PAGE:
The National Bus and Rail Union's (NBRU) general secretary, Dermot O’Leary, has said that there will be a withdrawal of bus and train services in antisocial behaviour "blackspots" if something drastic is not done.
The Cork native referenced an incident last week in St John's Well in Cork, where a bus driver was shot in the face with a pellet gun, as an example of the type of behaviour experienced by drivers and passengers alike. However, he stressed this was not strike action, but rather a health and safety issue.
He also said the rise in racial abuse on public transport was shocking.
"The message to the government and the National Transport Authority is enough is enough," he told The Echo.
"People are using a public service, we have had enough of the verbal and physical attacks and abuse. Something needs to be done."
"The NBRU is calling for a dedicated Garda public transport division. We are open to having discussions with the relevant authorities about this," he said.
"There are no guarantees in life, but we need assurances that when people engage in this anti-social behaviour, they will be sanctioned."
The NBRU's biannual conference is currently taking place in Douglas in Cork and Mr O'Leary said that inside the conference, anti-social behaviour is high up on the agenda.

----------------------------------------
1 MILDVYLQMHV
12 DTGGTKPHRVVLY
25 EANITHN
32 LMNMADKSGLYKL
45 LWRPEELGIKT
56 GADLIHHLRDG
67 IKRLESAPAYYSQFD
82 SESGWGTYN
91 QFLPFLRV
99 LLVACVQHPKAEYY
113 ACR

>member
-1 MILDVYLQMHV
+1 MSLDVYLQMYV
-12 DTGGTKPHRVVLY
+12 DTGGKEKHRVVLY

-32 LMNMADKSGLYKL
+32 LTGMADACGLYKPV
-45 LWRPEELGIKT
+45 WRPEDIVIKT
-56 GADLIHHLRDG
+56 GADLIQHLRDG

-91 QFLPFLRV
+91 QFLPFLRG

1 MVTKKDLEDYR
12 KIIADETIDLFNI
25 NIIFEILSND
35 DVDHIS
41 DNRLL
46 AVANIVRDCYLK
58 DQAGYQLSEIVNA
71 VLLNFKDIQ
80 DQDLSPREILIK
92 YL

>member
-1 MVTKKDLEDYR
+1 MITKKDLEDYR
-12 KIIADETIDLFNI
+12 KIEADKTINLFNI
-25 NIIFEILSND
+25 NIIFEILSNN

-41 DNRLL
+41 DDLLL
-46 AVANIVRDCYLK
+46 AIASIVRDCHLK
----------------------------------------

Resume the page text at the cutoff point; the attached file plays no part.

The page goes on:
"We asked for a show of hands for who has witnessed assault or abuse on public transport. [The majority] of hands went up. When we asked for a show of hands for people who knew of a conviction or sanction for these incidents, not a single hand went up."
"There is not [enough] sanctions for people who engage in anti-social behaviour," Mr O'Leary said.
"We will have to withdraw services in blackspots because of our duty of care. It is a health and safety issue. It is not strike action," he explained.
The date of October 14 has been floated as the start date of the withdrawal because there is a spike in anti-social behaviour leading up to Halloween.
However, the union boss said he can't guarantee it won't be before then. "There are well-known blackspots where services could be withdrawn before then. If it continues at this rate, it will happen."
"Horrible racial abuse has also happened on public transport. This has crept into our society, which is shocking," he added.
He also said the behaviour was not confined to the urban areas. "We have had abuse in Cavan, Monaghan, Waterford, and Galway, all over. It is nearly on a daily basis now," Mr O'Leary said.
He said he felt sorry for the good people living in the blackspots because they will be impacted by the cancellation of services. "The vast majority of people living in these areas are good, decent people who are just trying to use a public service. Now they will suffer. It's a minority of people engaging in this anti-social behaviour."